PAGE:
Sierra Nature Notes, Volume 5, May 2005
by Rachel Mazur, Wildlife Biologist
Sequoia and King's Canyon National Parks, California
Bottom: Migration map. Arrows represent general migration routes. The arrows do not necessarily link specific breeding and wintering grounds.
Map Boreal Songbird Initiative
On July 31, Sequoia and Kings Canyon National Parks (SEKI) completed a two-year project titled “Partners in Protection: A Cooperative Approach to Conserving Migratory Birds.” The project had three main components - education, biological monitoring, and international exchange. For the education component there were public, bilingual bird walks, international Migratory Bird Day celebrations (May 8), and bird talks for visitors and employees. The monitoring aspect involved peregrine falcon monitoring, the re-establishment of two bird banding stations and two Breeding Bird Survey routes, and monitoring for willow flycatchers in a remote backcountry area.
Probably the most exciting aspect of the program was the international component. Migratory birds present a real conservation challenge. They survive winter by heading to warmer climates having plentiful food. Come spring, they return to the breeding and nesting grounds that are best for them. This is their season of song, when they call to mates and announce their territories. If habitat is damaged in either place - or at important stopping points between - the birds are in trouble.
Several songbirds that we think of as belonging to the Sierra make their way to Central America for the winter. Hermit and Yellow-rumped warblers, Swainson’s thrushes, and the colorful Western tanagers fly there. The brilliant, indigo-hued Western bluebirds winter in Mexico. It's so much fun to see - or hear – which bird just got back and think about where they’ve been. Birding is such a great hobby. You can do it anywhere, it’s free, and you don’t have to be an athlete. Do it alone or make it a social event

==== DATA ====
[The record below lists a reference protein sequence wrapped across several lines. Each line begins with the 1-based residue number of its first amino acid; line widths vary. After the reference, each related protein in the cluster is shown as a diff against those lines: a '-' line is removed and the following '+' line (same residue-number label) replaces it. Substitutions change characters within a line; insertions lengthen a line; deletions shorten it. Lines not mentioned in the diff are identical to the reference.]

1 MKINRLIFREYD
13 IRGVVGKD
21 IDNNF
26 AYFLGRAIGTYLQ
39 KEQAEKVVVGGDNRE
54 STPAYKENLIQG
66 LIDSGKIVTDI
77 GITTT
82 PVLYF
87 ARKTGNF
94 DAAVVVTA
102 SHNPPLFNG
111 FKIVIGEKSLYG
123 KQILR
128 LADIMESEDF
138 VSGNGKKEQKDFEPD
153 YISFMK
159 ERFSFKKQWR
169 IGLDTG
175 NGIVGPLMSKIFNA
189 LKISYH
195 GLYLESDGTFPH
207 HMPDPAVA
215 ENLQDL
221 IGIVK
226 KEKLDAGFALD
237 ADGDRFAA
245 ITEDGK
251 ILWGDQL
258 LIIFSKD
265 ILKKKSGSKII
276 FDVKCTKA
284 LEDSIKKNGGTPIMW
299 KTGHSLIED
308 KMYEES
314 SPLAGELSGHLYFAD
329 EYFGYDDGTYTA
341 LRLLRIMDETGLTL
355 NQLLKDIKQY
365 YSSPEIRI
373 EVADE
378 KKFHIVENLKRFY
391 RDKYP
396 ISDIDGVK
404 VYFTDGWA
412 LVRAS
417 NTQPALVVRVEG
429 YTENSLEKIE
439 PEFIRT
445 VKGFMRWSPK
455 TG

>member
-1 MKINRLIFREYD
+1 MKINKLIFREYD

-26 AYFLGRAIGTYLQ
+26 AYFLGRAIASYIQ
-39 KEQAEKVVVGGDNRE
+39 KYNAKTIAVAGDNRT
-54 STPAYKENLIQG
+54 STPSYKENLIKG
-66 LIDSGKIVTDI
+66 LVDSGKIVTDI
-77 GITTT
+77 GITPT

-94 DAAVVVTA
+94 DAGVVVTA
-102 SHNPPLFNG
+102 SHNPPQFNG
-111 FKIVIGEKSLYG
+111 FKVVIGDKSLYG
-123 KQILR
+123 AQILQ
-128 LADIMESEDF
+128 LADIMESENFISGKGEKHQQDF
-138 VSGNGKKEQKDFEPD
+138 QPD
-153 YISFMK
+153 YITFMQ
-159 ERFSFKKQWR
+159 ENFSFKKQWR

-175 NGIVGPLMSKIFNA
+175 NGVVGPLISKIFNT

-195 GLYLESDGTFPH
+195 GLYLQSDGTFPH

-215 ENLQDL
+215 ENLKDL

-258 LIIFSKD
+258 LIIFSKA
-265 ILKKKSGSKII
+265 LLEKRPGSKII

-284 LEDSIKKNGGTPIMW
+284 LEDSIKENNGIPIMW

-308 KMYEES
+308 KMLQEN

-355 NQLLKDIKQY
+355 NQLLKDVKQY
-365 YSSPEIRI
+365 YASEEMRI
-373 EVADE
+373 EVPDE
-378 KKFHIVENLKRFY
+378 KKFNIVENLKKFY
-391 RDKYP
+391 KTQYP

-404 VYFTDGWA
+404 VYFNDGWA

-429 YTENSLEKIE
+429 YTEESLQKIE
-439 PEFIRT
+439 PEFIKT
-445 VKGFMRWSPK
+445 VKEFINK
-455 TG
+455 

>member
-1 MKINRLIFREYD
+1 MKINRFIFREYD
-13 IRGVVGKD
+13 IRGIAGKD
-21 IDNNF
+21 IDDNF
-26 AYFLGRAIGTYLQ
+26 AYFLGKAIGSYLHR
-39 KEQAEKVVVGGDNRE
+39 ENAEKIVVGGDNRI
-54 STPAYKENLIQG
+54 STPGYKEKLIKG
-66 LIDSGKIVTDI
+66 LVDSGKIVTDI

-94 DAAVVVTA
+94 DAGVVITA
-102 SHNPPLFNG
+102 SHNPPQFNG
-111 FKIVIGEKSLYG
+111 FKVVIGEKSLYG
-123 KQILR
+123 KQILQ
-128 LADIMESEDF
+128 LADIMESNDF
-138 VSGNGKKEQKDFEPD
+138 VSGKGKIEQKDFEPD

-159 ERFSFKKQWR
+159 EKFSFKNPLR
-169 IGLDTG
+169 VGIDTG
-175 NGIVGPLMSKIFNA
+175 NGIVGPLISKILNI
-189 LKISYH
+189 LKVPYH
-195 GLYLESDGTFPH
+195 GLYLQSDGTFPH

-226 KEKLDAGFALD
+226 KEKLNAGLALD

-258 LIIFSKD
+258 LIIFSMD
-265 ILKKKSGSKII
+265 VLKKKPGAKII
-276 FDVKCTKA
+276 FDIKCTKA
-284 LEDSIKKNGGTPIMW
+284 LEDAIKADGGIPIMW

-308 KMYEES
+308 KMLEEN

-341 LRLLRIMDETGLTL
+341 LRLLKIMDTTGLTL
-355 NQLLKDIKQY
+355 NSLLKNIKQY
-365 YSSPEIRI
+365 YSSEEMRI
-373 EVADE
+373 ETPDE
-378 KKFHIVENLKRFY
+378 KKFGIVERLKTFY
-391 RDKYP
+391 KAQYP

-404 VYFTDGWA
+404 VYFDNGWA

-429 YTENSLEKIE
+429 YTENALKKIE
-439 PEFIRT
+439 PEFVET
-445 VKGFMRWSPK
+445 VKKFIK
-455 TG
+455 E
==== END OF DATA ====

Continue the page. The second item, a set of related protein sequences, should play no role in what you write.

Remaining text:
We felt that the only way to truly work to conserve migratory birds was to have a connection between their breeding and wintering grounds, and the way we did this was by connecting people. In 2001, we implemented the project with one National Park Service biological technician, Chris Dodge, and one intern from Nicaragua, Salvadora Morales. In 2002, we hired two interns, Alexis Cerezo and Miguel Ramirez - both from Guatemala.
Each year there was one individual who was bilingual and one who spoke only Spanish. Our reasoning was to allow the latter individual to learn English while encouraging SEKI staff to learn Spanish. Not only did that happen, but they also learned about each other's cultures, food, and even local dance steps. Together, the interns provided SEKI with over 1,500 hours of work.
|Hermit Warbler (Dendroica
Sierra County, CA
© Mike Danzenbaker
All three interns were biologists and therefore brought with them a wealth of knowledge about the birds' wintering grounds as well as knowledge about monitoring techniques. They left us with some of that knowledge while bringing home other techniques, refining sampling designs, and a knowledge of the birds' breeding habits and songs. Through visits to other projects in California, the interns also learned about shorebird and owl monitoring.